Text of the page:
But from these countless evils we have been set free, by the help of Him Who though He afflicts yet heals and restores, by our most tireless Prince, King and Lord, the Lord Robert. He, that his people and his heritage might be delivered out of the hands of our enemies, met toil and fatigue, hunger and peril, like another Macabaeus or Joshua and bore them cheerfully. Him, too, divine providence, his right of succession according to or laws and customs which we shall maintain to the death, and the due consent and assent of us all have made our Prince and King. To him, as to the man by whom salvation has been wrought unto our people, we are bound both by law and by his merits that our freedom may be still maintained, and by him, come to the King of England or the English, we should exert ourselves at once to drive him out as our enemy and a subverter of his own rights and ours, and make some other man who was well able to defend us our King; for, as long as but a hundred of us remain alive, never will we on any conditions be brought under English rule. It is in truth not for glory, nor riches, nor honours that we are fighting, but for freedom —for that alone, which no honest man gives up but with life itself.
Declaration of Arboath 1320
Phenomenal Woman by Maya Angelou
Pretty women wonder where my secret lies.
I’m not cute or built to suit a fashion model’s size
But when I start to tell them,
They think I’m telling lies.
It’s in the reach of my arms
The span of my hips,
The stride of my step,
The curl of my lips.
I’m a woman
I walk into a room
Just as cool as you please,
And to a man,
The fellows stand or
Fall down on their knees.
Then they swarm around me,
A hive of honey bees.
It’s the fire in my eyes,
And the flash of my teeth,
The swing in my waist,
And the joy in my feet.
I’m a woman
Men themselves have wondered
What they see in me.
They try so much
But they can’t touch
My inner mystery.
When I try to show them
They say they still can’t see.
It’s in the arch of my back,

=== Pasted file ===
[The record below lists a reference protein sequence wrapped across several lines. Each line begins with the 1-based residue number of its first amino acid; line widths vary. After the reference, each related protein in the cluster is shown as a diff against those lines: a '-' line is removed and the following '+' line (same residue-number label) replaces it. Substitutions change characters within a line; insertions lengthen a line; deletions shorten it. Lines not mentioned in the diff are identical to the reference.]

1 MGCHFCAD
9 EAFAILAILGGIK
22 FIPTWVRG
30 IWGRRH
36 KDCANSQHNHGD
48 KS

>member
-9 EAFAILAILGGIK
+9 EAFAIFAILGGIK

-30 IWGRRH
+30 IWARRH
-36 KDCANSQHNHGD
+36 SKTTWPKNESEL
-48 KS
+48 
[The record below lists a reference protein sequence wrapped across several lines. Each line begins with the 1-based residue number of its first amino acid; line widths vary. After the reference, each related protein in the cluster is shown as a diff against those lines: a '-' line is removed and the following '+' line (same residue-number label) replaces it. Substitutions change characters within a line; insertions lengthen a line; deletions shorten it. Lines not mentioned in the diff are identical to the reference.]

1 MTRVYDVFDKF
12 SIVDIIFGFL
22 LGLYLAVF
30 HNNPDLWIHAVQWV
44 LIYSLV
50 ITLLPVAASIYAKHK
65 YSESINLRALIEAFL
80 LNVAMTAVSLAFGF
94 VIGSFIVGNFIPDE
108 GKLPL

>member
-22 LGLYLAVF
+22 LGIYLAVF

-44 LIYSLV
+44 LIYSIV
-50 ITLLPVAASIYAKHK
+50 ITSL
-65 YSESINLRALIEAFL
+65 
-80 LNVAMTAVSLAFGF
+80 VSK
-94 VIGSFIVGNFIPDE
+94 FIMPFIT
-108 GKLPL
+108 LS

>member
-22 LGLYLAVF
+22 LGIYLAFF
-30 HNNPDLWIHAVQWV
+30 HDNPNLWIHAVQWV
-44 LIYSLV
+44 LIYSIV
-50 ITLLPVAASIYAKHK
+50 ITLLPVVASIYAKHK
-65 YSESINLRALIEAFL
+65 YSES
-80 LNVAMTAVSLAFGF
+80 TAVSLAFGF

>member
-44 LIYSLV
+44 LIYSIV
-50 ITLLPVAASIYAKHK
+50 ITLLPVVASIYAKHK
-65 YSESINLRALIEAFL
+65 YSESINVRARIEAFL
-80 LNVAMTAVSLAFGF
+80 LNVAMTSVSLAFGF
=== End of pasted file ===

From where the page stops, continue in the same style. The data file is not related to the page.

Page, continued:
The sun of my smile,
The ride of my breasts,
The grace of my style.
I’m a woman
Now you understand
Just why my head’s not bowed.
I don’t shout or jump about
Or have to talk real loud.
When you see me passing
It ought to make you proud.
It’s in the click of my heels,
The bend of my hair,
the palm of my hand,
The need of my care,
‘Cause I’m a woman
by Robert Louis Stevenson
I have a little shadow that goes in and out with me,
And what can be the use of him is more than I can see
He is very, very like me from the heels up to the head,
And I see him jump before me, when I jump into my bed.
The funniest thing about him is the way he likes to grow—
Not at all like proper children, which is always very slow;
For he sometimes shoots up taller like an India-rubber ball,
And he sometimes gets so little that there’s none of him at all.
He hasn’t got a notion of how children ought to play,
And can only make a fool of me in every sort of way.
He stays so close beside me, he’s a coward you can see;
I’d think shame to stick to nursie as that shadow sticks to me!
One morning, very early, before the sun was up,
I rose and found the shining dew on every buttercup;
But my lazy little shadow, like an arrant sleepy-head,
Had stayed at home behind me and was fast asleep in bed.
I think this is the first poem I remember hearing and it’s still my favourite.